Gateways: How Arctic Monkeys Playing “A Certain Romance” on SNL Changed Everything for Me

Welcome to our Gateways column, where Paste writers and editors explore the taste-defining albums, artists, songs or shows that proved to be personal “gateways” into a broader genre, music scene or an artist’s catalogue at-large—for better or worse. Explore them all here.

Taken completely out of context, “That man just yawned!” is a peculiar, if not completely random, four-word phrase to have made a seismic impact on my life. On its face, I guess it’s just a normal sentence—I mean, we all yawn, after all, and it is contagious, so they say.

But when Alex Turner exclaimed, “That man just yawned!” on Saturday Night Live just before blowing up “A Certain Romance” for its thrilling conclusion, a 15-year-old me was spellbound. Here, you had four British dudes—not particularly stylish, but also not not, either—playing the hell out of, at that point in my life (and maybe still), the best song I had ever heard.

They taunted the audience. Jamie Cook destroyed his guitar. They left the stage right in front of the camera, laughing as they did so. But they also had acne. They kind of looked like people I knew.

Growing up in a Bay Area suburb in the mid-2000s, I was too young for The Strokes or the Yeah Yeah Yeahs, and I didn’t have a cool older sibling to introduce me to the likes of Radiohead or Pavement. Jack Johnson was our style icon—cargo shorts and Rainbow flip-flops were a must in Northern California at the time—and you were infinitely more likely to hear Sublime, Slightly Stoopid or Dispatch in the high school parking lot than LCD Soundsystem or Interpol.

Conveniently enough, my curfew at this point was sometime between 11 and 11:30 p.m. on Saturdays to watch SNL. My family would gather around the TV to watch, though I’d typically be the only one to make it past Weekend Update, and someone would inevitably complain that the TV was on too loud when everyone else left to go to sleep.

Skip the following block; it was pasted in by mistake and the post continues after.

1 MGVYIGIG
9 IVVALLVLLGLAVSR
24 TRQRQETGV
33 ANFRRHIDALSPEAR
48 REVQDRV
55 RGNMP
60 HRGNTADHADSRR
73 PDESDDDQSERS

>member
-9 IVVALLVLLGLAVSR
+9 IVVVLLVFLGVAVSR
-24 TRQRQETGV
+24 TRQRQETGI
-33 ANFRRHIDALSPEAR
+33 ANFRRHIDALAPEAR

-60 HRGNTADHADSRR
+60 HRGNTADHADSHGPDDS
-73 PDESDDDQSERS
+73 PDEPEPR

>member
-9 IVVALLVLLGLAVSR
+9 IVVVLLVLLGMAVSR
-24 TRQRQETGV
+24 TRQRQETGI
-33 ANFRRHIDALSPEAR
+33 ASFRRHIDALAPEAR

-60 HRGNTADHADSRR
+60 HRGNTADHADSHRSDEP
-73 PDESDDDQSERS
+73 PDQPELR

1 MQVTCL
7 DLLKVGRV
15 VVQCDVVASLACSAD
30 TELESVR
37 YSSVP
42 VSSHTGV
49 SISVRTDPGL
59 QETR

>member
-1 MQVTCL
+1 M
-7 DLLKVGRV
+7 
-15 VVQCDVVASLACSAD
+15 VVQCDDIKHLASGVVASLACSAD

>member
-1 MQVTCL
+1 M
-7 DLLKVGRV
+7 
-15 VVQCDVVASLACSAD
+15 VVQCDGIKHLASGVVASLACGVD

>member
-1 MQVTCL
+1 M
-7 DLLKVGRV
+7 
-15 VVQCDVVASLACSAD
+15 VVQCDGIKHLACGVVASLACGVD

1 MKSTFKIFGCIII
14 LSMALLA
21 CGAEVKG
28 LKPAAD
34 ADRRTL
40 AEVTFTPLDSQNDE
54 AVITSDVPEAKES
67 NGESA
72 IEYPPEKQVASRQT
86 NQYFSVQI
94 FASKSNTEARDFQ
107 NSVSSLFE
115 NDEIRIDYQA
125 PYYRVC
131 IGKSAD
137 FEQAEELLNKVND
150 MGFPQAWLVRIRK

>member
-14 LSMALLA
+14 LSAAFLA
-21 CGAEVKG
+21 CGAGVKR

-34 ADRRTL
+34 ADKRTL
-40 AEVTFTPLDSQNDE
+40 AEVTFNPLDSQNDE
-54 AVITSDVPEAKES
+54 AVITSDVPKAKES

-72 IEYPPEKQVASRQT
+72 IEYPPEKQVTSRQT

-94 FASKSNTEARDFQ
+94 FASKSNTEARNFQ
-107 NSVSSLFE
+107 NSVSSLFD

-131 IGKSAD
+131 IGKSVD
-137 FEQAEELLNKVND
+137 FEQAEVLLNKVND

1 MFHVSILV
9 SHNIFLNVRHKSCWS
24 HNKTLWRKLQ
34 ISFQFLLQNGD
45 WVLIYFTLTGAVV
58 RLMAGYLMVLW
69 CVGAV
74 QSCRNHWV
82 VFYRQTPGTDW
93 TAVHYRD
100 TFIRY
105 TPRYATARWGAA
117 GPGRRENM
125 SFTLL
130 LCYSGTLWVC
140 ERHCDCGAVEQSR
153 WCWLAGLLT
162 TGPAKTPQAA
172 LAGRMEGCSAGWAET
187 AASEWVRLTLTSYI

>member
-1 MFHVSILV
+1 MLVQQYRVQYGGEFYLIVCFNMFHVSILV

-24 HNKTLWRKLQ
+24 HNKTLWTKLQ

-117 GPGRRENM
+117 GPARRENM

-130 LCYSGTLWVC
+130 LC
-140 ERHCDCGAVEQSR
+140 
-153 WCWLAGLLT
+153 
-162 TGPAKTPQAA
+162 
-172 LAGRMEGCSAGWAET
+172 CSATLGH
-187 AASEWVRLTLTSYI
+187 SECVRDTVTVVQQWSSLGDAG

I was introduced to a ton of pop culture through SNL, be it through the hosts, the things the show parodied or the musical acts. Sure, you could find some of this stuff on NBC’s website the next morning, though it never worked that well and you had to wait an eternity for it to buffer. Keep in mind, this is just before YouTube really took off, and music discovery was much tougher in the pre-streaming era (Kazaa destroyed our computer).

But on March 11, 2006, I was introduced to a completely new world of music. I remember sprinting to my computer right after Arctic Monkeys jumped offstage after “A Certain Romance” to download their debut album, Whatever People Say I Am, That’s What I’m Not, then only about three weeks old, on iTunes. It was all I listened to for at least a month.

I felt as if I learned a new language after memorizing all of its lyrics, British slang and all. Police cars became riot vans, tracksuit pants became tracky bottoms. Trilbies, scummy men, mardy …

When not much was happening in my boring 16,000-person suburban town (read: basically always), I’d daydream about being in those bars they sang about, hanging out with the boys in bands and dodging the kids who like to scrap with pool cues in their hands. I knew Sheffield wasn’t the coolest city in the world, but it seemed as if it was brimming with the life my small town desperately lacked.